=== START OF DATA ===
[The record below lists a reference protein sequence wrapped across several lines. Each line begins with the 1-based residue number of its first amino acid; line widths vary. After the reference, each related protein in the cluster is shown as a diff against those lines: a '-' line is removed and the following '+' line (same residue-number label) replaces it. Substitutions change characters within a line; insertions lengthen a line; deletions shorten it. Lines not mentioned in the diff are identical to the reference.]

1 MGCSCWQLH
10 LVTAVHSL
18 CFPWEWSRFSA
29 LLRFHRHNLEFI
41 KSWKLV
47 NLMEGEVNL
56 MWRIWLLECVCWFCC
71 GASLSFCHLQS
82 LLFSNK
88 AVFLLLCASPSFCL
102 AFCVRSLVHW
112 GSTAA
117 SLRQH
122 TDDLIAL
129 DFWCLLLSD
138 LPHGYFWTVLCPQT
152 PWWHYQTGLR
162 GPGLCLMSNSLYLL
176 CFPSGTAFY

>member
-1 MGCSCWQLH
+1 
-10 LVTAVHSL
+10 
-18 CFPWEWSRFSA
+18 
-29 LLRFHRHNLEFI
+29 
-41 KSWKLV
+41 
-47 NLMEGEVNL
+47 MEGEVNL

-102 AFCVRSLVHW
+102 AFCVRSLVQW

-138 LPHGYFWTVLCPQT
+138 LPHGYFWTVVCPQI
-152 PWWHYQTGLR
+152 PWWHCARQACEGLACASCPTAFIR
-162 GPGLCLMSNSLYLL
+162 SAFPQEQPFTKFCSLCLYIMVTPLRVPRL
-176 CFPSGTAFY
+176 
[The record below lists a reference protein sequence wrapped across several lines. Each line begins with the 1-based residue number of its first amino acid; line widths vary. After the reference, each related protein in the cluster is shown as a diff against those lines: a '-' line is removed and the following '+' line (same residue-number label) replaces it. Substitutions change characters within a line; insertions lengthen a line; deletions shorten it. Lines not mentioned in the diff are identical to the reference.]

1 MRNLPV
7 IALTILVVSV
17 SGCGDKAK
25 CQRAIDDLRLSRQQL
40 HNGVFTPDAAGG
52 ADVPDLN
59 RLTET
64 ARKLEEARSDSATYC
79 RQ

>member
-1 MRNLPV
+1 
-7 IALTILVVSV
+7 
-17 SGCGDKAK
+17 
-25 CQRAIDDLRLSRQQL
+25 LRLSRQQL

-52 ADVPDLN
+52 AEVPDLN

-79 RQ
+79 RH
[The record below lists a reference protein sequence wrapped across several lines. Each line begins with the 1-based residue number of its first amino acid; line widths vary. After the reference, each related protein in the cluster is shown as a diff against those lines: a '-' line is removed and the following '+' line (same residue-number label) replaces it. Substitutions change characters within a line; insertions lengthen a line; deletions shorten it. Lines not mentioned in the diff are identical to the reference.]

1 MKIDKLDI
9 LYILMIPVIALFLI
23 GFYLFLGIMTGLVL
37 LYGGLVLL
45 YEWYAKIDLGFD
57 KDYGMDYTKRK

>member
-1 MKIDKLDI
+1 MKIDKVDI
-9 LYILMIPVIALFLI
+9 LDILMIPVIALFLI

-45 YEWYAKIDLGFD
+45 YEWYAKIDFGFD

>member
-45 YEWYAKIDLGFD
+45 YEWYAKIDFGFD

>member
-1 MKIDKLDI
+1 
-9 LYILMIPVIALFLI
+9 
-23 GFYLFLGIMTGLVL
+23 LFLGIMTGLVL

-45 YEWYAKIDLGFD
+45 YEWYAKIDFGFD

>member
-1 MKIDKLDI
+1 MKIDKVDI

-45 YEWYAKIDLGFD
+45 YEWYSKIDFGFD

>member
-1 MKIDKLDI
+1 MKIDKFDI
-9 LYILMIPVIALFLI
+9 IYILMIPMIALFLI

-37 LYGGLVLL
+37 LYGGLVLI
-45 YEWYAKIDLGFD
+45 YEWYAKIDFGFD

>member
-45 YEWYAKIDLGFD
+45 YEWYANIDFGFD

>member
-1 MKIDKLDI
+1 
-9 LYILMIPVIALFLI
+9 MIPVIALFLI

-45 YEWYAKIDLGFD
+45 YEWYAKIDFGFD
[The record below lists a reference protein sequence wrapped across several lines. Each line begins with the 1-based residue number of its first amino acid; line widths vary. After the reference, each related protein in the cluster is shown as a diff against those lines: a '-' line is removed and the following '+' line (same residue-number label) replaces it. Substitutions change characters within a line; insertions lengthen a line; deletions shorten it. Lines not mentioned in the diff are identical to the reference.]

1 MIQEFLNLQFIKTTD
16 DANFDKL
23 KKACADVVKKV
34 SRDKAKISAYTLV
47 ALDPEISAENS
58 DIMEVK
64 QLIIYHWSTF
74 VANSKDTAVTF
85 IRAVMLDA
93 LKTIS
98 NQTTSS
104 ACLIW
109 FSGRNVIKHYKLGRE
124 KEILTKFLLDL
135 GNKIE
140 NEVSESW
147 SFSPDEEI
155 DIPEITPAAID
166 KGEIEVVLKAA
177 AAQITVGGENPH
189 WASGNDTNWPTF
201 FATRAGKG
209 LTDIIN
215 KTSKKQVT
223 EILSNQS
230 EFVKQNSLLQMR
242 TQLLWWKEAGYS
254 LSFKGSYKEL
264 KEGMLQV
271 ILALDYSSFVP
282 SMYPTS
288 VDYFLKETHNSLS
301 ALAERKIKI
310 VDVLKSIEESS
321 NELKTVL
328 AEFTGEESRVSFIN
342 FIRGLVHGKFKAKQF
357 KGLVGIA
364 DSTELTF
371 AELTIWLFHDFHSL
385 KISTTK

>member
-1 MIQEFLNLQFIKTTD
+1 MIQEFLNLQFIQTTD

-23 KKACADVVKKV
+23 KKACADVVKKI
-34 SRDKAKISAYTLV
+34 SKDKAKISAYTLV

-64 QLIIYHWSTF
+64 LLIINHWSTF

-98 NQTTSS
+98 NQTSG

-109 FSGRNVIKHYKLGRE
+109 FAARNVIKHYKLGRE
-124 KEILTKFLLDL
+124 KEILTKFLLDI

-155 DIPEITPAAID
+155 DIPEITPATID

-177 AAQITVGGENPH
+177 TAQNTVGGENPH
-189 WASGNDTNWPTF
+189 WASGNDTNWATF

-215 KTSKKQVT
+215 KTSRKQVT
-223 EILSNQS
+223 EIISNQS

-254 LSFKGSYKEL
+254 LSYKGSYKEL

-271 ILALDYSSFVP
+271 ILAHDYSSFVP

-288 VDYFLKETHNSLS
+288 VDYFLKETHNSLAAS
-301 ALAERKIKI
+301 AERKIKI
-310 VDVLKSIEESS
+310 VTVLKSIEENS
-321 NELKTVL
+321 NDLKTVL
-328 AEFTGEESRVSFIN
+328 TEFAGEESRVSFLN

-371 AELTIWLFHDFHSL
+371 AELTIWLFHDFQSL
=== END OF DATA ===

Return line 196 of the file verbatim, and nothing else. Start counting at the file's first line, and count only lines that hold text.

-328 AEFTGEESRVSFIN